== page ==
There’s a good reason when we say the Lord’s prayer together we say the words “Thy kingdom come, thy will be done, on Earth as it is in Heaven” before we say the words “Give us this day our daily bread”. When the kingdom is our first consideration, we give it the space to bring bread for all people. Not more bread than we need, and not less bread than we need, but our daily bread. In the early church, daily bread could be found in the Agapé meal. What would happen was that the community would all sit down to eat, but a part of the bread and wine would be taken from the meal to be used for Holy communion, which would follow the meal. The truly amazing thing about communion was that it was seen as a prophetic act. It was a foreshadowing of the heavenly banquet, at which all were welcome, and so like the Agapé meal, it was also an inherently communal act too.
What is our vision today? We perhaps have to admit that whilst we can learn from the church of Acts, society is different today. By and large we may have to conceive of communal living in slightly different ways. I think this may be an area where the great liberation theologian and radical Catholic priest Gustavo Gutiérrez may be able to help us:
The “poor” person today is the oppressed one, the one marginated from society, the member of the proletariat struggling for the most basic rights; the exploited and plundered social class, the country struggling for its liberation. In today’s world the solidarity and protest of which we are speaking have an evident and inevitable “political” character insofar as they imply liberation. To be with the oppressed is to be against the oppressor… to be in solidarity with the “poor,” understood in this way, means to run personal risks-even to put one’s life in danger.
We are lucky enough to live in a very different context to the South America of the 1970s, where Gutiérrez was writing, however his words can still be of use. We live in a society where according to the Office of National Statistics, 33% of the UK population experienced poverty in at least one year between 2010 and 2013. That’s 19.3 million people experiencing poverty in the UK. We live in a society where rough sleeping has risen by 134% since 2010. We live in a world where according to the Global Humanitarian Forum’s Human Impact Report on Climate Change, 300,000 people already die every year as a result of climate change, and a further 325 million people per year are seriously affected by the devastation it causes. Clearly, as a society the struggles we face and are going to be facing, are profoundly difficult. Perhaps most importantly of all, we live in a period of division. The church, that’s us, needs to speak prophetically into this. We need to insist that community, that relationship, that love, are the only solutions. And we can do it! Acts 2:47 says that ‘day by day the Lord added to their number those who were being saved.’ That tiny number in the upper room were able to start a movement that today numbers billions. If they can do that guided by the Spirit, that same spirit can guide us as we speak a challenge of love.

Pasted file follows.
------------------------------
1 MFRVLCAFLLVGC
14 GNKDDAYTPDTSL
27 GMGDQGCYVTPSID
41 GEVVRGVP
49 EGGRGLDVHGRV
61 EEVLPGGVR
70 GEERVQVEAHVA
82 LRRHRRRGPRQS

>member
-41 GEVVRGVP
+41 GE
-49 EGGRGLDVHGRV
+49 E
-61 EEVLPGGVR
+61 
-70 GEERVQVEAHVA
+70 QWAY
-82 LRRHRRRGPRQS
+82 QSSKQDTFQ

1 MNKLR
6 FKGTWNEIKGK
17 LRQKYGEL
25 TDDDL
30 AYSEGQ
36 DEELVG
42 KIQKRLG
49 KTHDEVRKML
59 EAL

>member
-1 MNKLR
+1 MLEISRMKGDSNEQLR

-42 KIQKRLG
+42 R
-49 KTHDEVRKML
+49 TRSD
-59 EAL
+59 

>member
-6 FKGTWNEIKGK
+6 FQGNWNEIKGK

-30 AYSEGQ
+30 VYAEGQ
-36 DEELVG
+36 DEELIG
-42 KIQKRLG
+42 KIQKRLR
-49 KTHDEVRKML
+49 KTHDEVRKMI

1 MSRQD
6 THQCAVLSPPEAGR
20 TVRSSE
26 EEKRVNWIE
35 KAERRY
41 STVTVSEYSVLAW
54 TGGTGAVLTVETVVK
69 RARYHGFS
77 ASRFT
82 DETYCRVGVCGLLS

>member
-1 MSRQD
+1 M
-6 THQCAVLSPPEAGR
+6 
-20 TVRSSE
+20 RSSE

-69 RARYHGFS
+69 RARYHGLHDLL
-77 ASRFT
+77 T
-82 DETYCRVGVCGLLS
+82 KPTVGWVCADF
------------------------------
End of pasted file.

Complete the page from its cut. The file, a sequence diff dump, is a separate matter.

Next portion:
Gustavo Gutiérrez, A Theology of Liberation: History, Politics, and Salvation, trans. and ed. Sister Caridad Inda and John Eagleson (London: SCM Press Ltd, 1988), 173.
 Office for National Statistics. “Persistent Poverty in the UK and EU, 2008-2013”, 1, Office for National Statistics website, accessed 08/05/2017, http://webarchive.nationalarchives.gov.uk/20160105160709/http://www.ons.gov.uk/ons/dcp171776_403629.pdf
Homeless Link. “Rough Sleeping – Our Analysis”, Homeless Link website, accessed 08/05/2017, http://www.homeless.org.uk/facts/homelessness-in-numbers/rough-sleeping/rough-sleeping-our-analysis
 Global Humanitarian Forum, “Human Impact Report – Climate Change: The Anatomy of a Silent Crisis”, pp. 1-2 and 78, Global Humanitarian Forum website, accessed 08/05/2017, available at: http://www.ghf-ge.org/human-impact-report.pdf
This blog post was adapted from a short sermon delivered at Elvet Methodist Church, Durham in May 2017.